The tug-of-war strategy genre is something that has been around since the Custom Map days of StarCraft, but only recently has it gained mainstream popularity through mobile titles like Clash Royale, Titan Brawl, and Star Wars: Force Arena. Each of the aforementioned has its own unique gimmick, such as controlling a Hero or having access to massive Titans, but they focus solely on mobile gamers. S2 Games has decided to bring that intense, fast-paced gameplay to the PC crowd with Brawl of Ages.
Imagine a mashup of Strife and Clash Royale, and you’ve basically got Brawl of Ages. The core mechanics are almost identical to Clash Royale while the game features a cast of units taken directly from Strife. Additionally, the progression system is completely different and it is, of course, available for PC through Steam as a free-to-play game. It is, however, in very Early Access so most aspects are subject to change.
For those who haven’t tried Clash Royale or other similar games, it’s basically a combination of tower defense, collectible card game, and multiplayer online battle arena. Matches are 1vs1 and last at most 3 minutes.
In Brawl of Ages, each player has access to a deck of 10 cards, two towers, and a throne. Initially, each player draws four cards that consist of units, structures and spells with an associated mana cost. Most units and structures can only be placed on your half of the battleground, at least until an enemy tower is destroyed, but spells can generally be cast anywhere. After a card is used, it’s placed at the bottom of the deck and another is drawn. Once the timer hits 1 minute then all mana generation is doubled.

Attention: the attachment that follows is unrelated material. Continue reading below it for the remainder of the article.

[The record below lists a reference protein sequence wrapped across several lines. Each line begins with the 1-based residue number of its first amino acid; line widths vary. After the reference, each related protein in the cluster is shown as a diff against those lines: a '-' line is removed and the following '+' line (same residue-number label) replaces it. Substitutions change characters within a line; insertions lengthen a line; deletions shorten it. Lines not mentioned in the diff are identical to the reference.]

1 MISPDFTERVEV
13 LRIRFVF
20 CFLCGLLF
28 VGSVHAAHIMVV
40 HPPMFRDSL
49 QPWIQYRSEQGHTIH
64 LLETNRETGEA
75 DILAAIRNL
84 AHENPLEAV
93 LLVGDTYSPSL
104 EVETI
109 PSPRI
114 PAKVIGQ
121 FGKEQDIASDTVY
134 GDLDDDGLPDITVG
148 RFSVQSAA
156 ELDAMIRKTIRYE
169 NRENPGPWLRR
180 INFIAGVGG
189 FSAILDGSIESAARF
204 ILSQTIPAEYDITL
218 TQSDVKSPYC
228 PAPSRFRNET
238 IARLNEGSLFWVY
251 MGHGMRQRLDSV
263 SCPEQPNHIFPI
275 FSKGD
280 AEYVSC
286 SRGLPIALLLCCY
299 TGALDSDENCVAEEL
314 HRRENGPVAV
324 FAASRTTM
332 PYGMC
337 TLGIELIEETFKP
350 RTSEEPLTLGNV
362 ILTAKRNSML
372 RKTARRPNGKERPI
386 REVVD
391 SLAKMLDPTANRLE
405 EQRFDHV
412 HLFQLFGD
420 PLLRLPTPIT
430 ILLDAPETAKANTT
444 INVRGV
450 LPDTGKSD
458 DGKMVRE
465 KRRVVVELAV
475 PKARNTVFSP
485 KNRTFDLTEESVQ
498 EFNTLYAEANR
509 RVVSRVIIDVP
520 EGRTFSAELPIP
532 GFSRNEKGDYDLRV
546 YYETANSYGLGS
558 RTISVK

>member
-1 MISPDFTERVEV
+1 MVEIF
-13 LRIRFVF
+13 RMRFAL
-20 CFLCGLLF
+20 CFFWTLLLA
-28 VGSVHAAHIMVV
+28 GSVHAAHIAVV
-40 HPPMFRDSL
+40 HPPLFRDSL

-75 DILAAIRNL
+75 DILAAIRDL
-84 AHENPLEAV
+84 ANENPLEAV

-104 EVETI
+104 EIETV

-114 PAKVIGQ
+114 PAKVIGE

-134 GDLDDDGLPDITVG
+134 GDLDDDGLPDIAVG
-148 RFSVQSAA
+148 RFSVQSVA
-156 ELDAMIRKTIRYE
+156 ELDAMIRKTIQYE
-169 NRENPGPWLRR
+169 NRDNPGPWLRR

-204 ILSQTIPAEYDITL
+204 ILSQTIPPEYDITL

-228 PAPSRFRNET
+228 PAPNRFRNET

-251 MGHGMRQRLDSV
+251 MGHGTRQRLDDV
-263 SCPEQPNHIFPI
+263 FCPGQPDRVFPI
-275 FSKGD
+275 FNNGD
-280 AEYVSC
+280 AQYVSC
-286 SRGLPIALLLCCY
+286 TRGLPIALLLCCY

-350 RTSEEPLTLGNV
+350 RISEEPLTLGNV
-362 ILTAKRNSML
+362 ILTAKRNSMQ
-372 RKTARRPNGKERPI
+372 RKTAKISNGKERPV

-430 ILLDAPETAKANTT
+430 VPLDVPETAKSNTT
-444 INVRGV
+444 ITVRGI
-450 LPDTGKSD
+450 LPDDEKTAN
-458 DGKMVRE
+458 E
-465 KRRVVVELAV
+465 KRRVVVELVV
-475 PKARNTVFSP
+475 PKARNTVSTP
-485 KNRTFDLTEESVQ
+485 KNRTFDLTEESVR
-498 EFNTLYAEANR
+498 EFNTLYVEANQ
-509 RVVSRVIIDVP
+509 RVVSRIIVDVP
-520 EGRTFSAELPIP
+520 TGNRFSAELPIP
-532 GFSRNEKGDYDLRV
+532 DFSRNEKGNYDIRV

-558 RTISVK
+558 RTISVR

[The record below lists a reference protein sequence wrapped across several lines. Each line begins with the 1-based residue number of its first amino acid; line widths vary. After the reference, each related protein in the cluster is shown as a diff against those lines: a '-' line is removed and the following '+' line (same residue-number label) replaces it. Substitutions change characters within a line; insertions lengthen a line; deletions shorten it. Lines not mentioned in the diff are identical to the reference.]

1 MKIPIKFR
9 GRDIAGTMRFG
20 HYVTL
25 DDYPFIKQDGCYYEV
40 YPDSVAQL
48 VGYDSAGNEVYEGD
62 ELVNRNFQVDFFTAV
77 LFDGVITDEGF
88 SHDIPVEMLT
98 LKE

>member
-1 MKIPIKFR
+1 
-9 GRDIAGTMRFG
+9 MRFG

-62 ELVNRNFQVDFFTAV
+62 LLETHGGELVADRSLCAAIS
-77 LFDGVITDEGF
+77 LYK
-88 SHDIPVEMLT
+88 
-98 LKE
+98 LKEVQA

The main objective in Brawl of Ages is to destroy your opponent’s throne, but if neither throne is destroyed then the player with the most tower kills wins. Once a tower is taken down, units can be summoned closer to the opponent’s throne. Additionally, a throne won’t start attacking until it takes damage. This leaves room for a variety of strategies, such as ignoring the enemy’s throne until both towers are taken down.
Buying Power and Progression
Besides being a PC title, another major difference from Clash Royale is the progression system in Brawl of Ages. In Clash Royale, players unlock news cards by acquiring chests from winning matches. If a player gains duplicate cards then the existing version is then upgraded. This means that someone who has either played the game longer or has spent more money will at least have higher level units than other players and will most likely have access to more rare/powerful units.
In Brawl of Ages, cards are still unlock in a rather random fashion, but there are no card levels. This is something I find to be a major positive aspect. No one likes to lose a match where they’ve outplayed their opponent but lost simply because their cards were lower level. This is something that commonly happens in this genre, especially when players are separated into ‘leagues’ based on their win/loss ratio. Eventually, players will hit a progress cap because their card levels simply can’t compete with other players in their tier. This has nothing to do with skill and everything to do with time or money spent on the game.